Dining In 2 minutes 26 July 2018

Recipe: Deep-fried Fish Skin With Salted Egg Yolk

Chef Chan Yan-tak from three-Michelin-starred restaurant Lung King Heen demonstrates how to prepare this umami-rich snack.

The Chinese Executive Chef at Four Seasons Hotel Hong Kong Chan Yan-Tak served up deep-fried fish skin with salted egg yolk during a Chinese New Year event. Its crunchy texture, alongside the gooey paste of salted egg yolk, easily won over the hearts of the guests. This snack will also show up on the menu of three-Michelin-starred restaurant Lung King Heen from now on.

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“We’ve had prawns, pork ribs, grouper in salted egg yolk sauce in Cantonese cuisine. The only twist this time is the use of fried fish skin,” Chan said. He chooses the fish skin from Vietnamese basa fish. The skin is found in many markets in Hong Kong. After purchased, it just needs to be stored in a dry and dark place, and is ready for cooking, no advanced preparation required. As for salted duck egg, Chan hinted that it might be in short supply at a specific time.

“During late summer, early autumn, high quality salted duck eggs could be less readily available because a large quantity of them would be bought for mooncake production.”
Ties to Singapore

Chan told us he was inspired by Singapore when he created this dish.

“We have a group of customers from Singapore who come to Hong Kong for conferences several times every year. Based on the famous street food there, we would prepare some afternoon snacks for them. Last year, they wanted to have deep-fried fish skin with salted egg yolk, so we made it for them. They really satisfied with the fish skin we made, vacuum packing all the leftovers to bring back home.”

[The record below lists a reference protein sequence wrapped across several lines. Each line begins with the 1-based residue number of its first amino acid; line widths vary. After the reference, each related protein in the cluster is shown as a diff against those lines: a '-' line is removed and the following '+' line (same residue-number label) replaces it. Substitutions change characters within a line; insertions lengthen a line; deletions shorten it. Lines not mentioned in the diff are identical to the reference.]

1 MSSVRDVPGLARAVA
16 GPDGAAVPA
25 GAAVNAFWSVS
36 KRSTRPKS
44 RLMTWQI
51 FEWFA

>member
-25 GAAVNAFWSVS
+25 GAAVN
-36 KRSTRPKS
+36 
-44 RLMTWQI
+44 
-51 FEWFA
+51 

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The Hotter the Better

Chan doesn’t go easy on the use of egg yolk. It’s where a large part of the dish’s flavour comes from. His version is indeed eggy. The yolk appears in the form of a sandy sauce sticking to the fish skin. It tastes especially well when eaten hot, right after deep-fried.

Flavour-wise, Chan has total trust towards his colleagues.

“The first time we made the dish, we sent it to our colleagues working in the office for their opinion. They all said it tasted great. Our recipe never changed since then.”
While we were here, Chan also shared with us the meticulous process of testing new items. To better understand their own products, a dish would be tasted at various points – when it’s just cooked, 15 minutes later and half an hour later. For most Chinese dishes, high temperature is always the additional ingredient that turns them up a notch.

“Sometimes we rely on our colleagues at the front of the house to remind diners to finish the dishes quickly,” he added.

Any reader who attempted dishes with a salted egg yolk sauce at home would know the most difficult part is to create a sauce strong enough to be glued on the main ingredient. According to Chan, you just have to shake off the doubt in your mind and be generous with the amount of oil.

“Butter and vegetable oil give the salted egg yolk paste a more liquid texture, so it would adhere to the ingredient. It does make the dish more oily, but there’s no other way to do it. More often than not, good food isn’t the healthiest,” Chan said.

Deep-fried Fish Skin with Salted Egg Yolk


Salted egg yolk (8)
Fried fish skin (50g)
Butter (30g)
Vegetable oil (10g)
Sugar (4g)


1) Bake the egg yolks in the oven at 250°C for 10 minutes. Mash well.
2) Melt butter along with vegetable oil and sugar.
3) Combined the butter mixture with the mashed egg yolk.
4) Deep-fried the fish skin till hot. Add the salted egg yolk sauce and mix evenly.

This article was written by Clarence Chan and translated by Vincent Leung. Click here to read the original version of this story.

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